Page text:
All (positive) powers of two have exactly 1 bit set; and (power of 2 - 1) has all of the bits set less than the most significant bit. So, we can find the next largest power of two by

- Subtracting 1
- Setting all of the less significant bits
- Adding 1 back

These bit shifting operations are implementing the second step of this process, by "smearing" the set bits.

So:

```
n |= n >>> 1;
```

Would do something like:

```
01010000
| 00101000
= 01111000
```

If you do this again, you "smear" the number down again (still shifting by just 1):

```
01111000
| 00111100
= 01111100
```

Keep on doing this, and you will end up with a number with all of the less significant bits set:

```
01111111
```

In the worst case, you'd have to do this 30 times (for a positive, signed 32 bit integer), when the most significant bit is the 31st bit:

```
01xxxxxxxxxxxxxxxxxxxxxxxxxxxxxx
=> 011xxxxxxxxxxxxxxxxxxxxxxxxxxxxx
=> 0111xxxxxxxxxxxxxxxxxxxxxxxxxxxx
=> 01111xxxxxxxxxxxxxxxxxxxxxxxxxxx
=> 011111xxxxxxxxxxxxxxxxxxxxxxxxxx
...
=> 01111111111111111111111111111111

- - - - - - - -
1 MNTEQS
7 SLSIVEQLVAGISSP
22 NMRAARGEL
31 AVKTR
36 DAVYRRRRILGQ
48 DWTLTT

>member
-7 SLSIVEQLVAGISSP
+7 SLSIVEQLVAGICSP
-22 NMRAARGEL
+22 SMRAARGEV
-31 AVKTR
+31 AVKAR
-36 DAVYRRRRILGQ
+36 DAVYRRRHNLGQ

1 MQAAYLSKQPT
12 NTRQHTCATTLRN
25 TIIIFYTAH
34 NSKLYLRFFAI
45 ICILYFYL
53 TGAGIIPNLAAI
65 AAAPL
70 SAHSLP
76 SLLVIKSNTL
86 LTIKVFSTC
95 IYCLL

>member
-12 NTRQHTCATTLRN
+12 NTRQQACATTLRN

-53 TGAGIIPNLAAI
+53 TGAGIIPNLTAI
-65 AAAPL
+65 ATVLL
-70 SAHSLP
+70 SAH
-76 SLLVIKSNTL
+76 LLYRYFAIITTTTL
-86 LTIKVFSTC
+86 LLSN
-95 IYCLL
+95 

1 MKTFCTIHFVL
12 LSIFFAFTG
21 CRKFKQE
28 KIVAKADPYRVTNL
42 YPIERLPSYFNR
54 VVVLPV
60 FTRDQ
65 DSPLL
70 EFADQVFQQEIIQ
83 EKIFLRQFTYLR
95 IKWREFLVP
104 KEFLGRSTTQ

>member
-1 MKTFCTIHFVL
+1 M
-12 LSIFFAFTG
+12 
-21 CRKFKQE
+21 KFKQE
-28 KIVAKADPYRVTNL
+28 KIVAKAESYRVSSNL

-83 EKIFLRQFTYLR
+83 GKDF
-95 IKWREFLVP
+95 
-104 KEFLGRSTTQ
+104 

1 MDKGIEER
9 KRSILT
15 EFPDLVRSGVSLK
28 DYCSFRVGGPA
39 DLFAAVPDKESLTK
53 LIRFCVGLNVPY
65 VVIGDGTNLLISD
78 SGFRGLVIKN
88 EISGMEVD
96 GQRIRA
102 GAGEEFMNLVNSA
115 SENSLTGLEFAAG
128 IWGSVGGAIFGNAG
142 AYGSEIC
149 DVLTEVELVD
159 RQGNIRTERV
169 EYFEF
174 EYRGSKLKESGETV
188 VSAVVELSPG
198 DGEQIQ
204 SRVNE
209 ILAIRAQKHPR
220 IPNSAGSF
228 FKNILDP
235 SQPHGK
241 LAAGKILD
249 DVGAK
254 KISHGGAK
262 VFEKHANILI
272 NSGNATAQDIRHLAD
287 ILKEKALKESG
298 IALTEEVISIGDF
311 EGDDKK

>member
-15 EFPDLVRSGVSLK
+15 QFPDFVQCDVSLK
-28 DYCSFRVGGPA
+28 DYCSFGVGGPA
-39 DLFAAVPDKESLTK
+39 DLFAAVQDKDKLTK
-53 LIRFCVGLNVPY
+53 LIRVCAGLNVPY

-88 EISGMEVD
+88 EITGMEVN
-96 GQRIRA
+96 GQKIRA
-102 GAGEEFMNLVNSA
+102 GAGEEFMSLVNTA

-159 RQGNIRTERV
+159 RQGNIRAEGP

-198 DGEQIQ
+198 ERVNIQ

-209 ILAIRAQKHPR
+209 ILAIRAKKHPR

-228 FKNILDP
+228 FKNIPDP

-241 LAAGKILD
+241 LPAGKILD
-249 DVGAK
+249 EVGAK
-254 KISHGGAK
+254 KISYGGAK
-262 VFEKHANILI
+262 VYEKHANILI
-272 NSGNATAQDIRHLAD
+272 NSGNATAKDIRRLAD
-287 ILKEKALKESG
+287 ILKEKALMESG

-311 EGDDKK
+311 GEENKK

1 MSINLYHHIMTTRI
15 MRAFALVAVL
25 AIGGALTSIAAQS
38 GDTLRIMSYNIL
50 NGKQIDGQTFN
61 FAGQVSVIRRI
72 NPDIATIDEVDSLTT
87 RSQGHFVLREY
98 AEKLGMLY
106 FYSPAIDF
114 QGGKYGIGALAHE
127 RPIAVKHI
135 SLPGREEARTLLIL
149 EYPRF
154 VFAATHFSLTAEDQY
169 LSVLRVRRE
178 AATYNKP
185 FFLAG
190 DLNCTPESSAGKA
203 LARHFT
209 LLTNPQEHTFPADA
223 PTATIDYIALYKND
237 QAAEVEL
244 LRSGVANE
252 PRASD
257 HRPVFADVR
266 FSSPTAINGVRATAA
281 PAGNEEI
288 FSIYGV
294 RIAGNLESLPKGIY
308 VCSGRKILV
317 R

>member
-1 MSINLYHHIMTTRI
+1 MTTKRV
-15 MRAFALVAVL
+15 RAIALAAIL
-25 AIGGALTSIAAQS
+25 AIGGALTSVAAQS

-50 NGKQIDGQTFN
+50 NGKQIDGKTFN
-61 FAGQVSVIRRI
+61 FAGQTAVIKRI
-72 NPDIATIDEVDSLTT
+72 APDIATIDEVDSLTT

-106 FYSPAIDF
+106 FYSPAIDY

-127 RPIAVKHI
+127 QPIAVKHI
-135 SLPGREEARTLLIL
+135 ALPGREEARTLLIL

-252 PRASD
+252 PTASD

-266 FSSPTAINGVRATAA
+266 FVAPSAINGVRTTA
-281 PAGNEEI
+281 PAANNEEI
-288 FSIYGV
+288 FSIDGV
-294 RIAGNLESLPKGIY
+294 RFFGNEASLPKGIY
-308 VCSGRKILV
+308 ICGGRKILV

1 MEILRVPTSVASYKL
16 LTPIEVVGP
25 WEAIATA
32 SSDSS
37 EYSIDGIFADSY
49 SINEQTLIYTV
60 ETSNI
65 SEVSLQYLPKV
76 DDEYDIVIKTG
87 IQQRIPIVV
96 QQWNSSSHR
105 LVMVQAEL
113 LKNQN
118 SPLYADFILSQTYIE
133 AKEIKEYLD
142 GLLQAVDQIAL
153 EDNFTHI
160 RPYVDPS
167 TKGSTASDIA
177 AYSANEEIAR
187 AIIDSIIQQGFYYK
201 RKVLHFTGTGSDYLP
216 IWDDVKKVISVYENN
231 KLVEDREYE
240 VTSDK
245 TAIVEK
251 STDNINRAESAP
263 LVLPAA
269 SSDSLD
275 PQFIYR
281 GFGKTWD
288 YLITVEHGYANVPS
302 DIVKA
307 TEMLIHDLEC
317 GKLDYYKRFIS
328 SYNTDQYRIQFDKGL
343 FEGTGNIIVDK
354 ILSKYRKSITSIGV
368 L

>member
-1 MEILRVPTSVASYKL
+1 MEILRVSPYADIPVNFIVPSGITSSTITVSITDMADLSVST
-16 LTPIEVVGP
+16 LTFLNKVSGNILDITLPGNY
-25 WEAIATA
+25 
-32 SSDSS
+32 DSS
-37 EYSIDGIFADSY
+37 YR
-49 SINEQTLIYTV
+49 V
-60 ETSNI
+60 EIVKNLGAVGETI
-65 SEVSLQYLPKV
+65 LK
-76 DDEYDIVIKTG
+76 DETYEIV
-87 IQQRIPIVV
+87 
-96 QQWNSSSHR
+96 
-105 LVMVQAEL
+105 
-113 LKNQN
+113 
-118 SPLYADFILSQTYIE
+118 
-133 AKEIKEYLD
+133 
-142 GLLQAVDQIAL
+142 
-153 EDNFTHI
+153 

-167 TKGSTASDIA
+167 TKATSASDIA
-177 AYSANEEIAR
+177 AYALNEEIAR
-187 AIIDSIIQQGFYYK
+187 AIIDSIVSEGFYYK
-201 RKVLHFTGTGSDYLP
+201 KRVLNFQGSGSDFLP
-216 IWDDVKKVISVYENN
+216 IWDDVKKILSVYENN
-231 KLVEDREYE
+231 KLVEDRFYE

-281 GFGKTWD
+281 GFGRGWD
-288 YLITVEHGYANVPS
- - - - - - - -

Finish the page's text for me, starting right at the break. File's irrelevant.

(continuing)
```

(`x`

just means it could be a zero or a one)

But you might notice something interesting: after the first smear, when shifting by 1, we have the two most significant bits set. So, instead of shifting by 1, we can skip an operation by shifting by 2:

```
01xxxxxxxxxxxxxxxxxxxxxxxxxxxxxx
=> 011xxxxxxxxxxxxxxxxxxxxxxxxxxxxx
=> 01111xxxxxxxxxxxxxxxxxxxxxxxxxxx
```

Continuing with this pattern, shift by 4 next:

```
=> 011111111xxxxxxxxxxxxxxxxxxxxxxx
```

Shift by 8:

```
=> 01111111111111111xxxxxxxxxxxxxxx
```

Shift by 16:

```
=> 01111111111111111111111111111111
```

So, instead of taking 30 operations to set all the less significant bits, we have taken 5.

`n = cap - 1`

into all bits below it. So for example if n is initially 4, it will become 7. The total effect is just what is said in the comment: It returns the smallest power of 2 that's at least`cap`

. For example, if`cap`

is 11, then it copies the 8's bit (3) down to get 15 and adds one, returning 16. If you pass in 16, it returns 16. If you pass it 17, it returns 32. Etc. Of course it also checks that`MAX_CAPACITY`

isn't exceeded. – Gene Jun 30 '18 at 20:54